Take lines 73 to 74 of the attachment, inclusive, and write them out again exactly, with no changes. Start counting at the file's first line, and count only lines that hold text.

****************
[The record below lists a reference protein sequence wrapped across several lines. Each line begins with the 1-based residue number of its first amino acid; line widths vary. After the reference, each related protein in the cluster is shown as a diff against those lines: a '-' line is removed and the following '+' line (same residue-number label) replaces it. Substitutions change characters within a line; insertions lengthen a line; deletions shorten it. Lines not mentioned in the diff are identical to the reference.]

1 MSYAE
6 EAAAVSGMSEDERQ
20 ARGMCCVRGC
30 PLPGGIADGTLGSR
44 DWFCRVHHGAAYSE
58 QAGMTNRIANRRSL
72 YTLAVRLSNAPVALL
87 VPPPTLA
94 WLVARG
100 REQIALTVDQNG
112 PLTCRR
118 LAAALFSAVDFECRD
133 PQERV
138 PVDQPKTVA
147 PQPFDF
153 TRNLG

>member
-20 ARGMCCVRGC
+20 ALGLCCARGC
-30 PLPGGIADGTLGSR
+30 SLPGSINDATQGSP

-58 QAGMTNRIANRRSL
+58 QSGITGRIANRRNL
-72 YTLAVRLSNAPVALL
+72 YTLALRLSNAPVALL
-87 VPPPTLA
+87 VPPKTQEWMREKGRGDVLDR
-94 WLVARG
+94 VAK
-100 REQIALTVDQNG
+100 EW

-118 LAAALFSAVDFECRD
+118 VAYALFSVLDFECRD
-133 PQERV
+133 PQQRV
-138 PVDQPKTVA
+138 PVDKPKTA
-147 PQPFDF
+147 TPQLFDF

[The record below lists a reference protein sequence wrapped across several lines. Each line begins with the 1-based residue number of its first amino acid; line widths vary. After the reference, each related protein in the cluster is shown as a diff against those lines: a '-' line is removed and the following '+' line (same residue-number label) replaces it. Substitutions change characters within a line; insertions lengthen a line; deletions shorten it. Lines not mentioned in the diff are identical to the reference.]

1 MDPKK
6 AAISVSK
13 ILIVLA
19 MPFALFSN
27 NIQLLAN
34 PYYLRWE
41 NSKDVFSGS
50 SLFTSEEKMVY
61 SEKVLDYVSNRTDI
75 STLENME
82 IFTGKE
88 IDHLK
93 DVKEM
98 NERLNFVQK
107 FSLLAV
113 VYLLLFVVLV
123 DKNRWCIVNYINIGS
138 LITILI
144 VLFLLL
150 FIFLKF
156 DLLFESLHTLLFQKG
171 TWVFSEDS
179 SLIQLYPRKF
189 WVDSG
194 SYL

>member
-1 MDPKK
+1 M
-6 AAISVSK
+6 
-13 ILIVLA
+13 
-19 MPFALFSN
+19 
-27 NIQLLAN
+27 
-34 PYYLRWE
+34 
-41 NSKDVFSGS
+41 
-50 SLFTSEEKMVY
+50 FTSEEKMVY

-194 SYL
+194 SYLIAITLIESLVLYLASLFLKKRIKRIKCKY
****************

+13 
-19 MPFALFSN